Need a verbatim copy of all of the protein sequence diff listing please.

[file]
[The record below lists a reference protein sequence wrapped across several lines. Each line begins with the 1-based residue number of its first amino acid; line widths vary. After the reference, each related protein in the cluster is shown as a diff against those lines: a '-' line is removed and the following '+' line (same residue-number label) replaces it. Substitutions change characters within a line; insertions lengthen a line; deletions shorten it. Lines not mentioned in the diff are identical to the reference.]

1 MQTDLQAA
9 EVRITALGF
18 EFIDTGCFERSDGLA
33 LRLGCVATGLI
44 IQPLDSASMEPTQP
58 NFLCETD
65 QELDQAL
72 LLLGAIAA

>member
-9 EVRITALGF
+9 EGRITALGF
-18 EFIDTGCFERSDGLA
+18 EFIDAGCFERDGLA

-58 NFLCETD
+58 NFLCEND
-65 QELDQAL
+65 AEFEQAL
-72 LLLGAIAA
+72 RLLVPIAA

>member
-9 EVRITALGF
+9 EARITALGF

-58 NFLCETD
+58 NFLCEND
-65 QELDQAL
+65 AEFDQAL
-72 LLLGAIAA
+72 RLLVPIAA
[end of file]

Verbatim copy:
[The record below lists a reference protein sequence wrapped across several lines. Each line begins with the 1-based residue number of its first amino acid; line widths vary. After the reference, each related protein in the cluster is shown as a diff against those lines: a '-' line is removed and the following '+' line (same residue-number label) replaces it. Substitutions change characters within a line; insertions lengthen a line; deletions shorten it. Lines not mentioned in the diff are identical to the reference.]

1 MQTDLQAA
9 EVRITALGF
18 EFIDTGCFERSDGLA
33 LRLGCVATGLI
44 IQPLDSASMEPTQP
58 NFLCETD
65 QELDQAL
72 LLLGAIAA

>member
-9 EVRITALGF
+9 EGRITALGF
-18 EFIDTGCFERSDGLA
+18 EFIDAGCFERDGLA

-58 NFLCETD
+58 NFLCEND
-65 QELDQAL
+65 AEFEQAL
-72 LLLGAIAA
+72 RLLVPIAA

>member
-9 EVRITALGF
+9 EARITALGF

-58 NFLCETD
+58 NFLCEND
-65 QELDQAL
+65 AEFDQAL
-72 LLLGAIAA
+72 RLLVPIAA